2007: Led Zeppelin Sues a Tiny Club Over a Zeppelin Tribute Band Performance


If Led Zeppelin rips you off, then it’s all part of the creative process.  If you rip off Led Zeppelin, then get ready for a legal process.

Yesterday, court documents unearthed numerous instances in which Led Zeppelin members Jimmy Page and Robert Plant admitted to stealing and plagiarizing works.  In the late 1980s, Zeppelin settled copyright infringement claims involving legendary bluesman Willie Dixon, who accused the band of ripping off substantial substantial portions of his work, specifically in songs ‘Bring It on Home’ and ‘You Need Love’.

“…the origins of these songs was translucent and eternal.”

In an interview with NPR in 2004, Plant was asked about the Dixon lawsuit, the dirty implications of theft and racism, and what the band was thinking at the time.  “We had an idea, throughout the time in the band, that we were in part of some flow… the whole idea of the origins of these songs was translucent and eternal,” Plant stated.

I just thought it was part of the game, I know that might sound naive and irresponsible,” Plant continued.  “But there’s so much about it; ‘Crossroads’ by Robert Johnson has got so many different writers depending on which version you’re looking at, on the record label.  That at the time, the conjecture was, ‘[‘You Need Love’] is another one of those songs.’”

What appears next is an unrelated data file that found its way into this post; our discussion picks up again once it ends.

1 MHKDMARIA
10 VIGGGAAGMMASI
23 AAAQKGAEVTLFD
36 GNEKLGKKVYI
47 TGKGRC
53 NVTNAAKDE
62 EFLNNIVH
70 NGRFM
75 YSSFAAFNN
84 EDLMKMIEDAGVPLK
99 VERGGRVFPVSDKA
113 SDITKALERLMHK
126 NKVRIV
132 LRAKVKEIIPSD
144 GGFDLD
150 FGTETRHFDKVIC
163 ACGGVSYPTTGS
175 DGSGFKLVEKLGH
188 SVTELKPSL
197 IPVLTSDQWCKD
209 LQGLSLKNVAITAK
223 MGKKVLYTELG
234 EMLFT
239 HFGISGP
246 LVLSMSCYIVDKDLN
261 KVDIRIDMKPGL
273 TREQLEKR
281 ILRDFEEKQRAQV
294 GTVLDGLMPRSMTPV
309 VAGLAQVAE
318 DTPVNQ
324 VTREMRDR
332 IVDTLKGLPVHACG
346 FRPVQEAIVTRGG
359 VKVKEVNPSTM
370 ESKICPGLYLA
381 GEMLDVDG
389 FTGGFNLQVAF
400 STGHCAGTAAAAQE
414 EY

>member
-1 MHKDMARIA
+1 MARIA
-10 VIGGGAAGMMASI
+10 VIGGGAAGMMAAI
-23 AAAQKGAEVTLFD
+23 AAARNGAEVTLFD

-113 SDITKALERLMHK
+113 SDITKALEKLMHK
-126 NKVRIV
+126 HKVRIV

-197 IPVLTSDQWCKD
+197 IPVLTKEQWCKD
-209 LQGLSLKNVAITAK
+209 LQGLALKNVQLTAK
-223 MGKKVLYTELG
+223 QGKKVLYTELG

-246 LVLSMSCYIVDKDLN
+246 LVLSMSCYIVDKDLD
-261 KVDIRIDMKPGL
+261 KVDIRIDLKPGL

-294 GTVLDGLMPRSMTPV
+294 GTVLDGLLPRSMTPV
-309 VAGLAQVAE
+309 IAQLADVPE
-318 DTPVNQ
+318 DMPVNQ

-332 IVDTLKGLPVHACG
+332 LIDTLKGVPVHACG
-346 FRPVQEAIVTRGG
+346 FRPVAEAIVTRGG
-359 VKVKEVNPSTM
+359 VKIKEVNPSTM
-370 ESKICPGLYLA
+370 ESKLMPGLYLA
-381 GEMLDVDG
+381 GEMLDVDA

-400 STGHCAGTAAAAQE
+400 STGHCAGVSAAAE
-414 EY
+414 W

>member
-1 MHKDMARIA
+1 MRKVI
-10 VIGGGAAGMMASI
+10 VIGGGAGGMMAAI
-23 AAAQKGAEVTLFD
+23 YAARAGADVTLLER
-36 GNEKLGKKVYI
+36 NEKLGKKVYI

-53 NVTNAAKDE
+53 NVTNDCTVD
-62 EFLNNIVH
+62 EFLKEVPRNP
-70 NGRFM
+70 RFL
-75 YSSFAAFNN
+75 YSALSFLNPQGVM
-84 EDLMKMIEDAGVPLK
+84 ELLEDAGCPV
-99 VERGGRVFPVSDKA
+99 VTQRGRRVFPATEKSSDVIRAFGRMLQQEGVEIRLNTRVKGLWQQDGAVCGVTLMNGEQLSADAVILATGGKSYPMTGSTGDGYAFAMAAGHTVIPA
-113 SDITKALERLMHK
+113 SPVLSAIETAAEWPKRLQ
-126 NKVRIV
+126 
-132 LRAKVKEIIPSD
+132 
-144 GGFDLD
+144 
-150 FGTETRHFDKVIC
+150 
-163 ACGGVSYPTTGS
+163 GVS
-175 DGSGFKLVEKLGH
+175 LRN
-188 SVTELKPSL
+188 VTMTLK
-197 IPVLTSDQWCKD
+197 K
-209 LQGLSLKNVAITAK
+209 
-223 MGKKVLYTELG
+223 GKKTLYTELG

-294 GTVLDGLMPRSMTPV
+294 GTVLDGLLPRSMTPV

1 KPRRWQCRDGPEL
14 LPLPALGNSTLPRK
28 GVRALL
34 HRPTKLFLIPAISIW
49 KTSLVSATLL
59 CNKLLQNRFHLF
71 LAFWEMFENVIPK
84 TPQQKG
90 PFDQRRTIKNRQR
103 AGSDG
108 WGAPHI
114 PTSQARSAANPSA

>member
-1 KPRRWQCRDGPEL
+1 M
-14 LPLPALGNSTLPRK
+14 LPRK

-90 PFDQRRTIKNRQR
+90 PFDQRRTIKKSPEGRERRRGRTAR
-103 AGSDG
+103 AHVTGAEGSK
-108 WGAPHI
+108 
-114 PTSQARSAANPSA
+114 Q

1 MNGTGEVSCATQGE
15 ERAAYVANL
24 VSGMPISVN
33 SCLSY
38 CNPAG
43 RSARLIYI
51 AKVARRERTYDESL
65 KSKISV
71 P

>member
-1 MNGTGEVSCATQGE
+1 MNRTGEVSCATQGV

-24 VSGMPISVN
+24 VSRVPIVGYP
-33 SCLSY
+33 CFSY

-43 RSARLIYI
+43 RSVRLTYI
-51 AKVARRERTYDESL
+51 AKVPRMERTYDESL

Fast-forward three years, and Zeppelin’s sentiments on ‘translucence and eternity’ had shifted a bit.  According to court paperwork unearthed by Digital Music News from 2007, lawyers for Zeppelin sued a small club in Vail, Colorado, for failing to properly pay licenses on Led Zeppelin covers.  Caught in the middle was an all-female Led Zeppelin tribute band, appropriately called ‘Lez Zeppelin,’ which played a night at the club in mid-January of that year.

The lawsuit, filed against the now-shuttered 8150 and its owner, Steven Kovacik, was filed by Jimmy Page, Robert Plant, John Paul Jones and Patricia Bonham, as well as the Van Halen Music Company.  Both groups alleged that 8150 had permitted covers of their music without securing proper performance royalties from ASCAP, specifically on the nights of January 15th and 16th, 2007.  Members of the bands initforhim and Lez Zeppelin were cited as playing songs “Heartbreaker,” “Whole Lotta Love,” “Rock and Roll,”  and “Black Dog,” while “Hot for Teacher” was cited on Van Halen’s end.

The suit, filed in US District Court in Colorado, pegged infringement charges at between $750 and $30,000 per song, on top of attorneys’ fees.  “Bands cover famous songs all the time,” Anthony Juarez, a representative for initforhim told Vail Daily at the time. “We cover songs sometimes.”

Ultimately, 8150 ultimately forced to pay $40,000, while Kovacik claimed he was unaware of the ASCAP license.  8150 eventually shut down, and was bulldozed.



The post 2007: Led Zeppelin Sues a Tiny Club Over a Zeppelin Tribute Band Performance appeared first on Digital Music News.

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